Now, with his father in prison, John Frank was slapped with the cold, hard truth that everything can be taken away in a moment of recklessness. Now with his greatest mentor in prison and with so much to consider in the near future, John Frank felt more alone than ever. With her husband now in prison, John Frank's mother convinced him to stick around for one more year. With all the turmoil surrounding the Frank household, the family could use a distraction. Besides, she had a feeling that something special was about to happen in San Francisco.
Though it would take more than half a season, by the end of the year, the 49ers would make her prediction prophetic. In the first game of the season, a Saints linebacker crashed into his midsection, fracturing three ribs. Despite the ever-increasing intense pain, John Frank played on, scoring two touchdowns against a great linebacker core in the 49er's two-point victory. At the end of the game, Bill Walsh awarded him the game ball. Though the pain was intense, no one knew that he had broken ribs. That discovery was made the following week and only after John Frank had been shooed away by the 49er's team doctor and got a second opinion with his own doctor. It was during this time of medical chart jumbling that he realized just what kind of world the NFL was, that it was essentially a meat market. Suddenly, retiring as a football player and devoting his time fully to the field of medicine looked much more appealing.
While his recovery would take some time to heal (two games), the 49ers were facing one of the most turbulent years in their dynasty. With a quarterback controversy of the ages waged between Joe Montana and Steve Young causing a great deal of headaches for coach Bill Walsh and with a younger, healthier tight end in Brent Jones competing for playing time, John Frank was conflicted. Should he be more concerned for his physical well-being, his team or his future in medicine? What's more, his injuries continued to persist. In his first game back since breaking those three ribs, John Frank broke his hand against the Detroit Lions. Again, he began to realize even more just how barbaric the sport can be as the team doctor overlooked his injury (suggesting a cast), this time in the middle of the game. It was in this moment of clarity that John Frank decided to do something that players of that era rarely did, he refused to reenter the game.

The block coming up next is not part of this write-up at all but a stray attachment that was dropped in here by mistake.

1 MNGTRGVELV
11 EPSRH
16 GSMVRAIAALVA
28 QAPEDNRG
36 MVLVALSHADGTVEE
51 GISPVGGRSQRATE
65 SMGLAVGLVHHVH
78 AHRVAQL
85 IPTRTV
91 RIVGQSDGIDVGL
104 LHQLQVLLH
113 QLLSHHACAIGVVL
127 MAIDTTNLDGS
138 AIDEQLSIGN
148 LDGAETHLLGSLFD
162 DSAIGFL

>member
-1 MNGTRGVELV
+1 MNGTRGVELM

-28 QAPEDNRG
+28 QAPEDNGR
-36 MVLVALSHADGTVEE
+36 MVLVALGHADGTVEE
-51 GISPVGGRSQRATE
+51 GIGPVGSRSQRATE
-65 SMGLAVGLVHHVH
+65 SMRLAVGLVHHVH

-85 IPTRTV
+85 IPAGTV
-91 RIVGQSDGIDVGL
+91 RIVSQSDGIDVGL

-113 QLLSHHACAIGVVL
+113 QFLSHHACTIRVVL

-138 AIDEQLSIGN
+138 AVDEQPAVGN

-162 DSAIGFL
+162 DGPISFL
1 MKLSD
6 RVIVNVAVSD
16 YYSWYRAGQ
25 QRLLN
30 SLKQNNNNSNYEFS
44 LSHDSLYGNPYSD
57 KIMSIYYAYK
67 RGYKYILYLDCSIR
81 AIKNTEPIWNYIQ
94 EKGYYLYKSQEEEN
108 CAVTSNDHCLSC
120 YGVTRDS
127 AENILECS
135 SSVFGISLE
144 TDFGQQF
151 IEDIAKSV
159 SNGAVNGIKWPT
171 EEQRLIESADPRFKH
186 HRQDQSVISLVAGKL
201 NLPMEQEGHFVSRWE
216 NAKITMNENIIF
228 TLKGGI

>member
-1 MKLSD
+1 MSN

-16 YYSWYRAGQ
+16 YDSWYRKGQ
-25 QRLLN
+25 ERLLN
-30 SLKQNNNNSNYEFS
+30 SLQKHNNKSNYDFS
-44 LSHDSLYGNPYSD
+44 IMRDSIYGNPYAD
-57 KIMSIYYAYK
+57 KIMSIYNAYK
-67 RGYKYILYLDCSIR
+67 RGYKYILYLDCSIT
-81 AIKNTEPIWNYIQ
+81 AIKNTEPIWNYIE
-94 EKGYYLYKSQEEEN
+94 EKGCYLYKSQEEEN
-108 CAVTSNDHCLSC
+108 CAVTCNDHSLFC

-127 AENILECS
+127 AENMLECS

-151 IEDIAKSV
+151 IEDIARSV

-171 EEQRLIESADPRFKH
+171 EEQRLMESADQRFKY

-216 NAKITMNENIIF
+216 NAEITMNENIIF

Soon after, he went in for surgery on his broken hand. While he recovered, he began to feel something that he did not expect, a void in his life. He began to miss the camaraderie among his teammates, the love they showed him on the field and in the locker room. The realization soon began to overtake him that when he eventually left the game, there was a very real chance that he would never experience that same feeling again. After all, he was only 26 years old, with the rest of his life to consider. With all of these conflicting emotions swirling around in his head, John Frank returned six weeks later and finished the year as one of Joe Montana's favorite third-down options, snagging 16 passes for 195 yards and three touchdowns. Despite the season long odds, the 49ers made it to the Super Bowl where they defeated the Cincinnati Bengals. In a fitting tribute to his career, Frank played the closely contested game with a fractured hand. And with that, John Frank called it a career.
A Second Act
After his career in the NFL ended, John Frank continued his studies in medical school, earning his M.D. in 1992 and was accepted in an Ear, Nose and Throat residency in Chicago. While in Chicago, John Frank dealt with countless injuries, but this time he was the one making the decisions. Making life changing decisions for others completed him as he was no longer worried about hurting others and wreaking havoc on his body. The cycle was complete, the gridiron gladiator was now a healer. Eventually, he switched to otolaryngology where he has stayed for nearly 30 years. As an otolaryngologist, he has treated more than 20,000 patients for hair loss and has become a world-renowned surgeon while performing over 3,500 hair transplant surgeries while running the Anapelli Hair Clinic.